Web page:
[Outlook]Preserving our scientific heritageIn 2004, the body of an old light aircraft was discovered in the storage room of a high school. It was Korea’s first light aircraft, the Buhwal, which means resurrection. The aircraft was made in 1953 and used for training flights until the early 1960s. Forty-three years later, the remains were rediscovered and restored. The Buhwal is now on display on the campus of the Korea Air Force Academy. It was also registered as a cultural heritage item last year.
Korea’s first satellite was the Uribyeol-1. As most Koreans know, the satellite was launched successfully in 1992 and remained in operation until late 2004, much longer than its design should have allowed. But in a discussion of the history of Korean satellites, the Uribyeol-1 is not the only thing that should be mentioned.
A satellite was the work that earned the top award at a science fair held in the 1960s, which drew elementary, middle and high school students from across the country. The winning design was by Gyeonggi Mec-Tec High School’s science club, which was led by a teacher named Jang Seung-ho. This satellite was no simplified model; it was designed to work properly if launched into orbit. It was equipped with devices to measure fine dust and radiation in space, a transmitter-receiver and devices for biological experiments.
Satellites are objects that are launched into an orbit around the Earth, and they don’t require high-tech equipment. Space development can be divided into two major categories; building rockets or launchers and designing satellites. The latter is relatively less expensive, which is why our country developed the Uribyeol-1 before making our own rocket. To launch it, we borrowed an Ariane rocket from the European Space Agency.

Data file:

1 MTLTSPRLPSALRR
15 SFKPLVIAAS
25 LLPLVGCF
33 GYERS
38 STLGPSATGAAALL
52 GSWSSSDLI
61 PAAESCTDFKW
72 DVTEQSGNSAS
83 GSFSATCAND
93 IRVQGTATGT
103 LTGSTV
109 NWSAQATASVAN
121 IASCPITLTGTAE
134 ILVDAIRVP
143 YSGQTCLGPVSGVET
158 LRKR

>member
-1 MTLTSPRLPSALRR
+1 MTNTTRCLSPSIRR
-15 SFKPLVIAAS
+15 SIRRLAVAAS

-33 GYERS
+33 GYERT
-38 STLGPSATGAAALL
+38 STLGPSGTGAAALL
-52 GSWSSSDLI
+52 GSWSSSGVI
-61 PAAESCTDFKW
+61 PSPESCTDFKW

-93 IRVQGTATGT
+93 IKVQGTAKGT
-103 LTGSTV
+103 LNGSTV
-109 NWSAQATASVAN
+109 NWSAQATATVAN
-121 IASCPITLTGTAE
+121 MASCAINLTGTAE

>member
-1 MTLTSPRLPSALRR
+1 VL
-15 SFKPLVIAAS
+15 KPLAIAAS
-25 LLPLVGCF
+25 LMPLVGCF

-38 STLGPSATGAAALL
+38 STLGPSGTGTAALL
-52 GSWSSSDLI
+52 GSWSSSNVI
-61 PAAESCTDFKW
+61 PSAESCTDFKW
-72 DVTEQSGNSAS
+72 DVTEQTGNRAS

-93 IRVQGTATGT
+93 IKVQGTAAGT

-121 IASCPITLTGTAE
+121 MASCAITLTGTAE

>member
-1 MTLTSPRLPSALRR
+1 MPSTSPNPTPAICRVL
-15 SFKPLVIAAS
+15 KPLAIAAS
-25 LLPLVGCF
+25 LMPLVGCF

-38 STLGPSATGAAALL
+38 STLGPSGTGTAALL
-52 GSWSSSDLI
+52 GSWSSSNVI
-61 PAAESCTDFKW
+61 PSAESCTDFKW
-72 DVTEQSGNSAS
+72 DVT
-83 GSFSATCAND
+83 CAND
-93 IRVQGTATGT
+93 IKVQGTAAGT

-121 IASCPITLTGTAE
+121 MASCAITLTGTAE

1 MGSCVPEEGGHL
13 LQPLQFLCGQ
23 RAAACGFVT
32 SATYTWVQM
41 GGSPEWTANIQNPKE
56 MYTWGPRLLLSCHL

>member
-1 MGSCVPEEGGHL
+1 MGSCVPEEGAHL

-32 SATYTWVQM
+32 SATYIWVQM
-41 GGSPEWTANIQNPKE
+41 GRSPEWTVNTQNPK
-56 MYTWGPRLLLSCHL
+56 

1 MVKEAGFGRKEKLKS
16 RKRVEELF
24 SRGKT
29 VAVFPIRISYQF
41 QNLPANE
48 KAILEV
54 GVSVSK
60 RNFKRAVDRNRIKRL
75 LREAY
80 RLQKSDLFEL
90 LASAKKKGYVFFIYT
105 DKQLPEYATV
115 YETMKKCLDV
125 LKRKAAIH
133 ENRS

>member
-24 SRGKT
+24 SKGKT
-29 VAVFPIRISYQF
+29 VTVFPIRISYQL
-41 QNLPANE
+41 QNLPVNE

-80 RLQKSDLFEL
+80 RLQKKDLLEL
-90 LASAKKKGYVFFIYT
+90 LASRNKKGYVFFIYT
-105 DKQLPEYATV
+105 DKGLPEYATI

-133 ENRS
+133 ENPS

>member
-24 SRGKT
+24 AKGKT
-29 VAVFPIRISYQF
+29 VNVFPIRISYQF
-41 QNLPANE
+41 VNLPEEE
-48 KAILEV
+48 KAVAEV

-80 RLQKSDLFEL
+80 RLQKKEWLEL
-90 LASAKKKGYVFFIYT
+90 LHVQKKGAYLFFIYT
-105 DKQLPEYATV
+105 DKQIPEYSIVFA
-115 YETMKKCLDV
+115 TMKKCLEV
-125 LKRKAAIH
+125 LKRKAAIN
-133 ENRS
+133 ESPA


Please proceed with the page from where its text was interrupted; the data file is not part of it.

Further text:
If a satellite must be launched into an orbit and function successfully to be truly accepted as one, the satellite that was presented at the science fair in the 1960s was nothing but a model as it was not sent by a rocket. In a sense, it was ahead of its time. If that same satellite could have been loaded onto a rocket and shot into an orbit, and if it were to function successfully, it could have been Korea’s first satellite, couldn’t it? However, no one seems to know where this satellite is now, except we have a single black and white photo of it. I wonder if the teacher or students who participated in building it might even be reading this column.
Although it failed to be recorded as Korea’s first successful satellite launched into an orbit, the Uribyeol-1 was built only three years after Sputnik, which is good enough to be remembered in the history of Korea’s space development.
It’s not too late for us to participate in the development of space. As early as the 1950s, Inha University College of Engineering conducted several rocket test launches. Korea Air Force Academy and the Agency for Defense Development continued to carry out research, and in the late 1970s a guided missile was successfully launched. Regretfully, since the fifth republic, such efforts could not be continued.
A Korean rocket was to be launched in the first half of this year at the Naro Space Center in South Jeolla Province but it has been postponed again because the project is fully dependant on cooperation from Russia. Hearing news like that, one feels an extra tinge of regret that our attempts at space development were stopped at one point.
When we think about it, this is true not only of our attempts to get to space. Our cultural history around science has also not yet been resolved. There is no academic research about the history of scientific magazines, for example.
Our first step toward becoming an advanced country in science and technology should be to inspire and motivate children who want to become scientists. We must find a way to preserve the pieces of our scientific heritage that are scattered across the country and forgotten.
*The writer is a representative for Omelas, a publishing imprint. Translation by the JoongAng Daily staff.
by Park Sang-joon